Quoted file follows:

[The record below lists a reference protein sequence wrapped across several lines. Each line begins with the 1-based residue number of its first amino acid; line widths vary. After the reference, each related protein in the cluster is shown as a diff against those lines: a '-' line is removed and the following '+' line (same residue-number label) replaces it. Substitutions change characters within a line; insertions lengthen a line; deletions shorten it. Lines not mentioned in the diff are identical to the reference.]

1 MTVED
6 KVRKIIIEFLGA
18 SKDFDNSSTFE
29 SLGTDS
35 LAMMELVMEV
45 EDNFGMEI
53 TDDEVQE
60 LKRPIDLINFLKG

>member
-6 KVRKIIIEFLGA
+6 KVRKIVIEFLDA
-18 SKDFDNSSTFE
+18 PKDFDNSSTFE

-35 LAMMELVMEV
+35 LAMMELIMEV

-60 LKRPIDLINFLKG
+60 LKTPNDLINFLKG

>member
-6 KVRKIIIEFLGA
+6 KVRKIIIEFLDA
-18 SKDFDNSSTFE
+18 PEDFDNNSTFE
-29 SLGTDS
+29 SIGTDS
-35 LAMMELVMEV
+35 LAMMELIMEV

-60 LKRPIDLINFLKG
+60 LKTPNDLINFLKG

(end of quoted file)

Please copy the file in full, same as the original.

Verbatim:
[The record below lists a reference protein sequence wrapped across several lines. Each line begins with the 1-based residue number of its first amino acid; line widths vary. After the reference, each related protein in the cluster is shown as a diff against those lines: a '-' line is removed and the following '+' line (same residue-number label) replaces it. Substitutions change characters within a line; insertions lengthen a line; deletions shorten it. Lines not mentioned in the diff are identical to the reference.]

1 MTVED
6 KVRKIIIEFLGA
18 SKDFDNSSTFE
29 SLGTDS
35 LAMMELVMEV
45 EDNFGMEI
53 TDDEVQE
60 LKRPIDLINFLKG

>member
-6 KVRKIIIEFLGA
+6 KVRKIVIEFLDA
-18 SKDFDNSSTFE
+18 PKDFDNSSTFE

-35 LAMMELVMEV
+35 LAMMELIMEV

-60 LKRPIDLINFLKG
+60 LKTPNDLINFLKG

>member
-6 KVRKIIIEFLGA
+6 KVRKIIIEFLDA
-18 SKDFDNSSTFE
+18 PEDFDNNSTFE
-29 SLGTDS
+29 SIGTDS
-35 LAMMELVMEV
+35 LAMMELIMEV

-60 LKRPIDLINFLKG
+60 LKTPNDLINFLKG